That these predictions could be made with such clarity from the moment that a new innovation was birthed provides lessons today to those seeking political victory in an increasingly digitized age. The combination of the smartphone and ubiquitous internet access has led to the world of the individual becoming increasingly based on interconnection without the need for physical proximity. Such was the direct intention of the producers of these technologies. The platforms built atop smartphone infrastructures encourage constant interaction, information generation, and collaboration without barriers. They encourage a mimesis through which people see reflections of themselves in others, and seek to become more themselves through others.

Such a digitally intermediated world, perhaps counter-intuitively, carries with it the possibility of a less atomized future, one marked by communities of interests replacing the communities of geography. The lack of territory that characterize these online social groups make them less subject to the regulation of nation-states directly, unless one takes the Chinese approach and regulates the physical world’s ability to interact with the digital, rather than regulating the digital itself. This lessening of state political influence, however, does not lessen the political nature of these communities, which are subject to policing, exclusion, and internal laws set up by those who govern them.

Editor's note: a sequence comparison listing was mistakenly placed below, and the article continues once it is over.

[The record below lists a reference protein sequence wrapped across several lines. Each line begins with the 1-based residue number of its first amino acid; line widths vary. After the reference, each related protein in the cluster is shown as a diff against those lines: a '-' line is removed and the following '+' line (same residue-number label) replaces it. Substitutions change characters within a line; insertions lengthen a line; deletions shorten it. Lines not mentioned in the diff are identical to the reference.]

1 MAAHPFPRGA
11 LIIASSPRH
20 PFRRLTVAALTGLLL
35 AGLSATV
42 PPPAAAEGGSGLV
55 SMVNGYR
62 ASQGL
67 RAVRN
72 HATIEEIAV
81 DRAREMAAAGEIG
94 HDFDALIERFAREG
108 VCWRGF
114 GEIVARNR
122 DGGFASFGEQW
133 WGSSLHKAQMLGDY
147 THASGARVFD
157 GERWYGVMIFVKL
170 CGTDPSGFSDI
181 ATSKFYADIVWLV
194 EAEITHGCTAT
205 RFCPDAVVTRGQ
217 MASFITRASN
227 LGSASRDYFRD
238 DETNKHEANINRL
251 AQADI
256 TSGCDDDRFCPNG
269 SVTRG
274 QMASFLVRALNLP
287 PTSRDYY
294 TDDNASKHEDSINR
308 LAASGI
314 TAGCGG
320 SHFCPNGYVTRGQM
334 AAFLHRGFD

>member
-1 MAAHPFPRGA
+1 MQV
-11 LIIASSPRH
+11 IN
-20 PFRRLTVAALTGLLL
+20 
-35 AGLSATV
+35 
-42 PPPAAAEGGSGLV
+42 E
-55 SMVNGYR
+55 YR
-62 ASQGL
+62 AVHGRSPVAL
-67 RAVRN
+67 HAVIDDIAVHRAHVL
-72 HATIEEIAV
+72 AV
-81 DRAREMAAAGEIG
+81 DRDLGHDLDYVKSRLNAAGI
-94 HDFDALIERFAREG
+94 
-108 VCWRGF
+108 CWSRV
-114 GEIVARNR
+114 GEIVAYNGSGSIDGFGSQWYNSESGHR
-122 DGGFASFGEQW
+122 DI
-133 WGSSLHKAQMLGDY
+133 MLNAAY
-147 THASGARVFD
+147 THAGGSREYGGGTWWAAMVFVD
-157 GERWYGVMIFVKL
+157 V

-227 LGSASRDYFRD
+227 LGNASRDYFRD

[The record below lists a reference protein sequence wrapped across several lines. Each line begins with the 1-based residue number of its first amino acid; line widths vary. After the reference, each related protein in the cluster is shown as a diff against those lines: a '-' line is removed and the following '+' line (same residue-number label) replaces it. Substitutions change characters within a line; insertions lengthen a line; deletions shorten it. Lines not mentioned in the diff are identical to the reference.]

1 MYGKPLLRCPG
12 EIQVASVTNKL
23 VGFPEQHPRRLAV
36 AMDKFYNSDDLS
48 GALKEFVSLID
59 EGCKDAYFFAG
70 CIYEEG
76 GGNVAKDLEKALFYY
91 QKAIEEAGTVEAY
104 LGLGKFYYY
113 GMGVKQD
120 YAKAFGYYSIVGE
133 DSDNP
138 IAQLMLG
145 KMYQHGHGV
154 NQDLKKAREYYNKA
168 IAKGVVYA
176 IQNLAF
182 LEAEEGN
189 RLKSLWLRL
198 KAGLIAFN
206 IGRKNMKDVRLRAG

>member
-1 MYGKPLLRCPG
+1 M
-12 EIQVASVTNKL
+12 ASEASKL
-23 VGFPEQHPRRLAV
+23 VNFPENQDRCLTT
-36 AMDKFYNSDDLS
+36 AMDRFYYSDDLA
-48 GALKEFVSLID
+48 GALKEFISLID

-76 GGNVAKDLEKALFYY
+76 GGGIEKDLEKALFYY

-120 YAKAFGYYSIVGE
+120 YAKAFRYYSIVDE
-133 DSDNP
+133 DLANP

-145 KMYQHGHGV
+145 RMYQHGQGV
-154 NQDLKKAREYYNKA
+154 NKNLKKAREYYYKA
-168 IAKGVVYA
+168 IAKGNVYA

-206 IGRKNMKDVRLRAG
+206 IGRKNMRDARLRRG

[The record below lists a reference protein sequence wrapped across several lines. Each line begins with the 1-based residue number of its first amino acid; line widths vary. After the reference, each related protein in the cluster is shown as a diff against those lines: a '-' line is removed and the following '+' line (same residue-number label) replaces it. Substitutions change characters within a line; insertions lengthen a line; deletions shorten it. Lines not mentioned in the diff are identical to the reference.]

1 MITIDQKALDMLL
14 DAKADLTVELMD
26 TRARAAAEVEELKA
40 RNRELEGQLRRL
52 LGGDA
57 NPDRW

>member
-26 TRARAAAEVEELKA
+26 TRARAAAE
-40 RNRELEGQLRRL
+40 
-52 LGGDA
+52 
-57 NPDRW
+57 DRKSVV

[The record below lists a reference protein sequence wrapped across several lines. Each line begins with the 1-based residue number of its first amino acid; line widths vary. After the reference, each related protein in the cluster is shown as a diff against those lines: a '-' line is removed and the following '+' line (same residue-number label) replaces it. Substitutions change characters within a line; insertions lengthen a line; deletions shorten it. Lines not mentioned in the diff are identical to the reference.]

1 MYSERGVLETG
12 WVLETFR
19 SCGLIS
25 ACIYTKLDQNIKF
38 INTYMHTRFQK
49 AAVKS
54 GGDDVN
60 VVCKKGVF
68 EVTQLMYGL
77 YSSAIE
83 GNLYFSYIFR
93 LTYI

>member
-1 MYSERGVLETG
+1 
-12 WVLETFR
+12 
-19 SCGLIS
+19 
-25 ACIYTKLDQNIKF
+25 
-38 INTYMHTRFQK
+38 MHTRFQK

There exists those that reject the values created by the current platforms that mediate online interaction, and have sought to create alternative technological bases for cyberspace. This is not the same as replicating existing platforms with different rules of content moderation, but developing new methods of interaction. Urbit, a crypto-decentralization project, is one of these cases: it intends to build a “new internet on top of the old internet.” Its goal is to create a consistent digital identity rather than fracturing one’s online persona, allowing for the creation of authentic communities of individuals online in opposition to the rootless cyberspace of the present. In such technologies, with their retreat into immutability and trust, we can see the arc of anthropological truth.

What a political understanding of these technologies teaches us then about the modern technological paradigm is that the locus of the political resides in the digital. It resides less on the concerns of the physical world, but on concerns that can exist in cyberspace, concerns of voice and thought. Political influence then is gained through an influence in this domain, and those conservatives who naively believe that they can be both pro-innovation without respect to the political ramifications of those innovations will  disappear into history. The politics of cyberspace will increasingly prevail over the deliberative theater of the nation-state.

Ryan Khurana is the executive director of the Institute for Advancing Prosperity. Follow him on Twitter.